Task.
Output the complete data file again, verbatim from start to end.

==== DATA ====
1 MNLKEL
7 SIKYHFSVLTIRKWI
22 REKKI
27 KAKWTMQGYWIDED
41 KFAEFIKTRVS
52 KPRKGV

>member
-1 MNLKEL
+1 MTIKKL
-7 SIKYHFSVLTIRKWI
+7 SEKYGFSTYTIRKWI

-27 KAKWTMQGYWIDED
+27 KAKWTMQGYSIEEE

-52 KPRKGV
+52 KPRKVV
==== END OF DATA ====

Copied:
1 MNLKEL
7 SIKYHFSVLTIRKWI
22 REKKI
27 KAKWTMQGYWIDED
41 KFAEFIKTRVS
52 KPRKGV

>member
-1 MNLKEL
+1 MTIKKL
-7 SIKYHFSVLTIRKWI
+7 SEKYGFSTYTIRKWI

-27 KAKWTMQGYWIDED
+27 KAKWTMQGYSIEEE

-52 KPRKGV
+52 KPRKVV